Extra $600 a Week in Unemployment Insurance Not Needed: Labor Secretary

By Jack Phillips
Jack Phillips
Jack Phillips
Breaking News Reporter
Jack Phillips is a senior reporter for The Epoch Times based in New York. He covers breaking news.
July 5, 2020Updated: July 5, 2020

Labor Secretary Eugene Scalia said he doesn’t believe the extra $600 per week in unemployment benefits are needed, coming just weeks before the benefits are slated to end.

“It was a really important thing to do as we were shutting our economy down. Americans across the country were basically being told, and we needed to take measures, but they were basically being told, you can’t go to work right now. … I don’t think we need that $600 benefit going forward,” Scalia said on “Fox News Sunday.”

The benefits are slated to end on July 31, but in some states, they will end about a week later.

“During the so-called Great Recession 10, 12 years ago when we had a downturn, the added federal unemployment benefit was $25 a week,” Scalia said. “What we did in the CARES Act was $600 a week.” He is referring to a bill passed by Congress and signed by President Donald Trump in March, which authorized the enhanced unemployment benefits, stimulus checks of up to $1,200, and loans for small businesses.

Trump said last week that his administration is working with Congress to come up with another stimulus package, while also saying that he supports sending more stimulus payments to people. The Senate is currently on its July 4 recess and won’t debate the bill until after July 20, when the senators are set to return.

“We’re working on a ‘phase four.’ We’re working with Congress,” Trump said in a press briefing on July 2. “Work has started. Steve Mnuchin can give you a little briefing. Talking about payroll tax cuts, we’re talking about more money being infused. And it comes back to us.”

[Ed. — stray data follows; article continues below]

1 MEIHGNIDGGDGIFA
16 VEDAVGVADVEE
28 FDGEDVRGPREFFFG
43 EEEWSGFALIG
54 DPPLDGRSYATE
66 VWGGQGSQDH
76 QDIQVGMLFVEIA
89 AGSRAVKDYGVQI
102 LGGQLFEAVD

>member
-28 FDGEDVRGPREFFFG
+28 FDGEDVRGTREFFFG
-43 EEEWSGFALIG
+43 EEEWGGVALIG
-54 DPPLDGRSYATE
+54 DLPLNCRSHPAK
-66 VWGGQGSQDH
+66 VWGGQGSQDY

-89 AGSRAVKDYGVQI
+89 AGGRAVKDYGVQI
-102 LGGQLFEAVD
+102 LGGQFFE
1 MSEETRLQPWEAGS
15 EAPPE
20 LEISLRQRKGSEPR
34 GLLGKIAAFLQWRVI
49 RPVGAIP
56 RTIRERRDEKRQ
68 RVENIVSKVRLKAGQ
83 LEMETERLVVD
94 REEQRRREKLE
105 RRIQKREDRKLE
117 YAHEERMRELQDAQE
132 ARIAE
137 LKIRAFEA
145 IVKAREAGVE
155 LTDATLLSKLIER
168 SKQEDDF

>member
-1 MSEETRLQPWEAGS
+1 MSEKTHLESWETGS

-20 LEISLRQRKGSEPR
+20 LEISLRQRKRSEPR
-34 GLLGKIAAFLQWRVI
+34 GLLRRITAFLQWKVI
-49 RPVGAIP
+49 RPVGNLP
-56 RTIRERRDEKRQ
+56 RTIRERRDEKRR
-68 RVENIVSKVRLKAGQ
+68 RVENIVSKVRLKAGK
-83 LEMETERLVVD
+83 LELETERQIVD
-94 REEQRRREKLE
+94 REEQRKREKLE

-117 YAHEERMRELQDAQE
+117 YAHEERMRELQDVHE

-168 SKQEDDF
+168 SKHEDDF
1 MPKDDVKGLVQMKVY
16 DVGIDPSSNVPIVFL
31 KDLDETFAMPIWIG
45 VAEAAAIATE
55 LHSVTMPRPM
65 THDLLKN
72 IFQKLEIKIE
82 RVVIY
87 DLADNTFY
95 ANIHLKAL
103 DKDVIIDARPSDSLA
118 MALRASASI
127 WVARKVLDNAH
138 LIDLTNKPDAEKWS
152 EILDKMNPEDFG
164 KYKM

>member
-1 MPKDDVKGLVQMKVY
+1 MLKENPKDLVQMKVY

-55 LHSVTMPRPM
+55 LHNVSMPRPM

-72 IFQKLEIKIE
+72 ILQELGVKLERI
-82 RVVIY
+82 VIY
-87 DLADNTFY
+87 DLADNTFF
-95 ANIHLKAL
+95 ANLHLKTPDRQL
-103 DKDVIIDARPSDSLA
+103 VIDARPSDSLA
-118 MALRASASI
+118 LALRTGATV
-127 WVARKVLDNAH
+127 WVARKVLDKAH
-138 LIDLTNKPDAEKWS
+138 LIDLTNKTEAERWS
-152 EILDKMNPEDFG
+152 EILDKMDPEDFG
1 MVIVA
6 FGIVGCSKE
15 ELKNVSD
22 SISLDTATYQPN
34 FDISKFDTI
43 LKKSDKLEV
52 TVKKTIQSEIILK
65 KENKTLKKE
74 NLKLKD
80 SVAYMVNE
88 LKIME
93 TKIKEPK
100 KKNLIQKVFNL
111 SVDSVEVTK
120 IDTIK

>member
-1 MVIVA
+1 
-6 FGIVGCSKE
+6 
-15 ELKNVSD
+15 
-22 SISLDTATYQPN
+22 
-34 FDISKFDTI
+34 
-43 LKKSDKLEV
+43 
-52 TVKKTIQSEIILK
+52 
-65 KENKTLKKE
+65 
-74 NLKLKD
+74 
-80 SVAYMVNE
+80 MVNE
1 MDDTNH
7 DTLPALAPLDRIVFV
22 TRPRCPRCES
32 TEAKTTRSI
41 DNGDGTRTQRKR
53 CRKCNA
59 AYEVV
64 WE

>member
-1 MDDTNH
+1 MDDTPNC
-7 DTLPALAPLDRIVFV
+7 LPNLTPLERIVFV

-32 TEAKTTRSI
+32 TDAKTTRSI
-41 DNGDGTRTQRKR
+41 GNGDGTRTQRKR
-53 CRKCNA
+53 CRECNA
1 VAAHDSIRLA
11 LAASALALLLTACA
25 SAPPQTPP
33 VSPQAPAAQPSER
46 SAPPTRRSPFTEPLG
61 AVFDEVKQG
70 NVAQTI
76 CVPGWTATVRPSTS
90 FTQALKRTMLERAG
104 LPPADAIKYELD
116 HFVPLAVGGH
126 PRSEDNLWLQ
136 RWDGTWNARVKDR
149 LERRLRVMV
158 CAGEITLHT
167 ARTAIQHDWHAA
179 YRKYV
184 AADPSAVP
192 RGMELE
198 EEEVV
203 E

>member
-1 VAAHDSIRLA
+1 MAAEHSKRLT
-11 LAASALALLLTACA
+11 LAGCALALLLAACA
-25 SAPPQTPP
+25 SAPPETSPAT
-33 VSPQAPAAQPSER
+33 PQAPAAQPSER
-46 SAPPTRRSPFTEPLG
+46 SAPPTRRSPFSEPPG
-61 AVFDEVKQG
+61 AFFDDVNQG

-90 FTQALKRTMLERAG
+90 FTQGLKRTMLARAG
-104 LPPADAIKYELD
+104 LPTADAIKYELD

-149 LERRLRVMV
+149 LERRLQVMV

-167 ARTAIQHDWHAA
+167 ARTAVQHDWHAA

President Donald Trump waves as he arrives on Air Force One at Austin Straubel International Airport in Green Bay, Wis., on June 25, 2020. (Evan Vucci/File/AP Photo)

On Saturday, meanwhile, Trump signed an extension of the CARES Act’s paycheck protection program (PPP), giving small businesses more time to apply for loans.

Trump told Fox Business last week that he also supports stimulus payments that are “larger than” what Democrats had proposed.

“I support actually larger numbers than the Democrats, but it’s got to be done properly,” Trump said in an interview with Fox Business. “I want the money getting to people to be larger so they can spend it. I want the money to get there quickly and in a non-complicated fashion,” he added.

House Democrats had passed a $3 trillion stimulus package known as the HEROES Act that would send out $1,200 payments to eligible Americans and children. Senate Minority Leader Chuck Schumer (D-N.Y.) endorsed the measure and on Thursday called on GOP senators to “quickly provide additional federal fiscal relief,” while calling on them to “finally work with Democrats.”

Republican senators, however, have said that the HEROES Act contains too many unnecessary provisions.